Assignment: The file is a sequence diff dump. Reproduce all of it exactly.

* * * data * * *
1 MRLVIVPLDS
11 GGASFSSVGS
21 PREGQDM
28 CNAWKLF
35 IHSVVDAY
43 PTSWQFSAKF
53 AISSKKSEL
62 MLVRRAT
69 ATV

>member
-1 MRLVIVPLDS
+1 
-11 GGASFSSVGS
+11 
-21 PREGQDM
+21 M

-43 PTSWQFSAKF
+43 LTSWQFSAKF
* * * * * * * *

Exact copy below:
1 MRLVIVPLDS
11 GGASFSSVGS
21 PREGQDM
28 CNAWKLF
35 IHSVVDAY
43 PTSWQFSAKF
53 AISSKKSEL
62 MLVRRAT
69 ATV

>member
-1 MRLVIVPLDS
+1 
-11 GGASFSSVGS
+11 
-21 PREGQDM
+21 M

-43 PTSWQFSAKF
+43 LTSWQFSAKF